Hall Praises Congress for Provision Barring Conflict Diamond

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Rep. Tony P. Hall, D-Ohio, praised Congress for including a provision aimed at ending the wars over diamonds in Africa in the Commerce-Justice-State Appropriation for 2001.

The bill, which is expected to win passage by the House of Representatives late today, includes a provision authored by Sen. Judd Gregg (R-New Hampshire) which bars diamond imports from rebel-held areas of Sierra Leone, Angola and the Democratic Republic of Congo – and from nations involved in smuggling conflict diamonds from these areas (Liberia, Burkina Faso and Ivory Cost).

“This should lend U.S. muscle to the job of choking blood diamonds out of the market,” Hall said. “I am disappointed that the Clinton Administration ran out the clock on a more comprehensive solution and hope that will be included before this bill is signed into law.” The Administration belatedly agreed to accept a compromise – which has the support of human-rights advocates, American jewelers, Senator Gregg and others – too late to include it in the CJS Appropriation bill.

The compromise, which Hall introduced today as the Conflict Diamonds Elimination Act, HR 5564, would prohibit diamond imports unless they came from the “clean stream.” In July, the diamond industry agreed to establish this clean stream by tracking a diamond from mines to cutting centers and ensuring that diamonds from conflict zones are never cut into gemstones. Its plan has won support of African nations, the United States, Britain, a U.S. campaign launched by more than 70 organizations and led by Physicians for Human Rights, Amnesty International, and World Vision, and others.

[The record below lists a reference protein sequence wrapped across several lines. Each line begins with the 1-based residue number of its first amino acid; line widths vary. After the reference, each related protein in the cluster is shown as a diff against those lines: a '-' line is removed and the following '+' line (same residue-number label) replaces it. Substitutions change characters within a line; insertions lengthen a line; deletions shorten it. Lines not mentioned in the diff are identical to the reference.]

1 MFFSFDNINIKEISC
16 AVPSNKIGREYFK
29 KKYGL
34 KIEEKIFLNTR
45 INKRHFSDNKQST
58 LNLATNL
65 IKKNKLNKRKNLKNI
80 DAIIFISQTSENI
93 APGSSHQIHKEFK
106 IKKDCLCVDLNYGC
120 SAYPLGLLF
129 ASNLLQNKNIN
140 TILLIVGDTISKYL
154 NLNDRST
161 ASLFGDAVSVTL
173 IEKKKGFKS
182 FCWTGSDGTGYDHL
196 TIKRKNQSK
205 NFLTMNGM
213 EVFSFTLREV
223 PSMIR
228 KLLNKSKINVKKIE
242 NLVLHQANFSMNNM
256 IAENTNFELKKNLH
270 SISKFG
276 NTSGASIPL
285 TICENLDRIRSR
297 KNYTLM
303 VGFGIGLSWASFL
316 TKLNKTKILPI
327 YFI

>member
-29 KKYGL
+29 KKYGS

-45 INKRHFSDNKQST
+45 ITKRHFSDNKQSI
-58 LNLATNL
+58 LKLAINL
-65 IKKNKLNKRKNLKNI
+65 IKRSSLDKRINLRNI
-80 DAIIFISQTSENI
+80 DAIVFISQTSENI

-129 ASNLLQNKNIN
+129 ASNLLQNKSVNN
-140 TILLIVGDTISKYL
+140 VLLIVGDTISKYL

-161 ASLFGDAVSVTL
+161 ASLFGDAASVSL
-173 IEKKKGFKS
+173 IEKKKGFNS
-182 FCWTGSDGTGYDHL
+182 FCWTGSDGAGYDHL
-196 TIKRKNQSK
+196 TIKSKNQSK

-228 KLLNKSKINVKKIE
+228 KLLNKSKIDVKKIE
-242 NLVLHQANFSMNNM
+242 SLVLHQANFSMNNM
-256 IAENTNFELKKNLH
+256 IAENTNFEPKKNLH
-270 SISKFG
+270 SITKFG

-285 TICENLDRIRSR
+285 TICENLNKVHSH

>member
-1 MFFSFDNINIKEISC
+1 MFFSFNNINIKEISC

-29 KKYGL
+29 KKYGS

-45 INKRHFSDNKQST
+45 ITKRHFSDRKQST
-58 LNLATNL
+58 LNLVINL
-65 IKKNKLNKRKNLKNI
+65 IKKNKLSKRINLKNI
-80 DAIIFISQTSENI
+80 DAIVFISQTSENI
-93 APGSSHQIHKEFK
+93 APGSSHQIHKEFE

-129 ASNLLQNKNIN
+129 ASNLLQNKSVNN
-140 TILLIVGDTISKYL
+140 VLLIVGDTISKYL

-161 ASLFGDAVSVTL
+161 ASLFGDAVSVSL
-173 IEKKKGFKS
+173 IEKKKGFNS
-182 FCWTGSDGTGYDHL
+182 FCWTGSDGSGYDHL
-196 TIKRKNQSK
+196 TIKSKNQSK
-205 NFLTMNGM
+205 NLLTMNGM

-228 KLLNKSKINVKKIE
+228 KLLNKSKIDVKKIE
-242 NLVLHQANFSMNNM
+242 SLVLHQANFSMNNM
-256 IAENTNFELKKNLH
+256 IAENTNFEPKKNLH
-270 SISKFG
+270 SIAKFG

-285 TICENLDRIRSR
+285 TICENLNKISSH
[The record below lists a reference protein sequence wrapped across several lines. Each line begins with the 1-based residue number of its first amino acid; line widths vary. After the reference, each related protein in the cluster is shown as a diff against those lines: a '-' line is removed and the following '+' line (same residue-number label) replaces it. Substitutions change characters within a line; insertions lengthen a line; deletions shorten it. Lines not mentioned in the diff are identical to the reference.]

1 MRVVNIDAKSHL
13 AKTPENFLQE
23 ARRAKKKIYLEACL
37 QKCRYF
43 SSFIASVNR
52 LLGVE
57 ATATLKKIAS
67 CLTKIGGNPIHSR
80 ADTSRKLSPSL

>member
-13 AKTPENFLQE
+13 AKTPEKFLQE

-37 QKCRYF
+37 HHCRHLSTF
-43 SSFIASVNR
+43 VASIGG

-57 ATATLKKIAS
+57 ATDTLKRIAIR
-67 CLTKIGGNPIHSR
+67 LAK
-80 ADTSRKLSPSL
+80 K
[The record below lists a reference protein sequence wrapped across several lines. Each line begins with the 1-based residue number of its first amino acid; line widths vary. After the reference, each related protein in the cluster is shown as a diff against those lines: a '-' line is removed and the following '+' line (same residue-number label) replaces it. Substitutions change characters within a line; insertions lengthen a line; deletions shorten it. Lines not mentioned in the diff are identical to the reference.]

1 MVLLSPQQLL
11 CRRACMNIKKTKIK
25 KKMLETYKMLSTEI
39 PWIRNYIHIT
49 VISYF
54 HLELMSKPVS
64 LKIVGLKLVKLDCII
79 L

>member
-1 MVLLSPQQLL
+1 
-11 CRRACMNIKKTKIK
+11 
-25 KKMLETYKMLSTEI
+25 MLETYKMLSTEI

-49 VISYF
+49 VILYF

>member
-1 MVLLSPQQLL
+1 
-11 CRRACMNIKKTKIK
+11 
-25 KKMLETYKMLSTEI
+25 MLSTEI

“When American consumers figure out they have underwritten so much of the war in Africa, they are going to be outraged. Just look at their attitudes toward fur once they learned how much blood was in that industry’s hand,” Hall said. Americans buy 65 percent of the world’s diamonds. “If that fury turns into a boycott of diamonds, stable democracies like South Africa, whose economy depends on the legitimate trade in diamonds, will be devastated. The diamond industry and — until just hours ago, the Administration – have been far too cavalier about responding to this problem.

“The time for international conferences and talk is past. Today, brutal rebels in Sierra Leone, Angola and the DRC will $37 million selling stolen diamonds. Today, Congress has taken the first step toward stopping these blood-soaked profits from continuing to mount,” Hall said. “I hope it will be followed by however many steps are needed to end this trade.”

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